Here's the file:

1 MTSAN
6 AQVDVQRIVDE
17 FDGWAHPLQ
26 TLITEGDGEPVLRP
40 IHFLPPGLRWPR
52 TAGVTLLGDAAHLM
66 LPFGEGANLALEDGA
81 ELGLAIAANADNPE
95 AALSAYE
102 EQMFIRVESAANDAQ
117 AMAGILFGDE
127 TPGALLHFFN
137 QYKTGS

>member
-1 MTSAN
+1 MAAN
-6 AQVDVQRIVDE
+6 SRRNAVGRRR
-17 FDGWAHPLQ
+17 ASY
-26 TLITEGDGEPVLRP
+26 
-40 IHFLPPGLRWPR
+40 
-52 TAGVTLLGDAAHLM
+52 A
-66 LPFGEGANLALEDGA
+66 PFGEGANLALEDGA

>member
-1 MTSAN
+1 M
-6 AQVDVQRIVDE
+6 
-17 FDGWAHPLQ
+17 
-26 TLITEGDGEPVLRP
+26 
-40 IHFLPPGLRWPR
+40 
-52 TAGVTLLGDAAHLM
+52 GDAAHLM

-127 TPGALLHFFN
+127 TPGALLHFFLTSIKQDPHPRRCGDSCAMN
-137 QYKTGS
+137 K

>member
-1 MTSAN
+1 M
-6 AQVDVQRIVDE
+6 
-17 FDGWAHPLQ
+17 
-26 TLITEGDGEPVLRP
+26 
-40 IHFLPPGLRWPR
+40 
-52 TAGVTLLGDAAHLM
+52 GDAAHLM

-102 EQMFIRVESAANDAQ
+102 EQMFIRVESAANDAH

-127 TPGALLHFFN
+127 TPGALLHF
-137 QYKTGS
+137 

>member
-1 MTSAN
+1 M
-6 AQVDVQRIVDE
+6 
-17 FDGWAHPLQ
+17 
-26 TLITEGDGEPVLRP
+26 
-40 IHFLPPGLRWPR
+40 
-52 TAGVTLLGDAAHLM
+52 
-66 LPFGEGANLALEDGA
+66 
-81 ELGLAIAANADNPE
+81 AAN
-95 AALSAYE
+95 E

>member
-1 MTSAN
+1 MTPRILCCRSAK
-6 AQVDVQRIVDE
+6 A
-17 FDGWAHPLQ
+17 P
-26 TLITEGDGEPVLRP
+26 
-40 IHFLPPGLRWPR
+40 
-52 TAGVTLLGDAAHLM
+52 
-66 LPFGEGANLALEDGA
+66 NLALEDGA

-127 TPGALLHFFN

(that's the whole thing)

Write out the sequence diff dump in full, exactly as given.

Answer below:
1 MTSAN
6 AQVDVQRIVDE
17 FDGWAHPLQ
26 TLITEGDGEPVLRP
40 IHFLPPGLRWPR
52 TAGVTLLGDAAHLM
66 LPFGEGANLALEDGA
81 ELGLAIAANADNPE
95 AALSAYE
102 EQMFIRVESAANDAQ
117 AMAGILFGDE
127 TPGALLHFFN
137 QYKTGS

>member
-1 MTSAN
+1 MAAN
-6 AQVDVQRIVDE
+6 SRRNAVGRRR
-17 FDGWAHPLQ
+17 ASY
-26 TLITEGDGEPVLRP
+26 
-40 IHFLPPGLRWPR
+40 
-52 TAGVTLLGDAAHLM
+52 A
-66 LPFGEGANLALEDGA
+66 PFGEGANLALEDGA

>member
-1 MTSAN
+1 M
-6 AQVDVQRIVDE
+6 
-17 FDGWAHPLQ
+17 
-26 TLITEGDGEPVLRP
+26 
-40 IHFLPPGLRWPR
+40 
-52 TAGVTLLGDAAHLM
+52 GDAAHLM

-127 TPGALLHFFN
+127 TPGALLHFFLTSIKQDPHPRRCGDSCAMN
-137 QYKTGS
+137 K

>member
-1 MTSAN
+1 M
-6 AQVDVQRIVDE
+6 
-17 FDGWAHPLQ
+17 
-26 TLITEGDGEPVLRP
+26 
-40 IHFLPPGLRWPR
+40 
-52 TAGVTLLGDAAHLM
+52 GDAAHLM

-102 EQMFIRVESAANDAQ
+102 EQMFIRVESAANDAH

-127 TPGALLHFFN
+127 TPGALLHF
-137 QYKTGS
+137 

>member
-1 MTSAN
+1 M
-6 AQVDVQRIVDE
+6 
-17 FDGWAHPLQ
+17 
-26 TLITEGDGEPVLRP
+26 
-40 IHFLPPGLRWPR
+40 
-52 TAGVTLLGDAAHLM
+52 
-66 LPFGEGANLALEDGA
+66 
-81 ELGLAIAANADNPE
+81 AAN
-95 AALSAYE
+95 E

>member
-1 MTSAN
+1 MTPRILCCRSAK
-6 AQVDVQRIVDE
+6 A
-17 FDGWAHPLQ
+17 P
-26 TLITEGDGEPVLRP
+26 
-40 IHFLPPGLRWPR
+40 
-52 TAGVTLLGDAAHLM
+52 
-66 LPFGEGANLALEDGA
+66 NLALEDGA

-127 TPGALLHFFN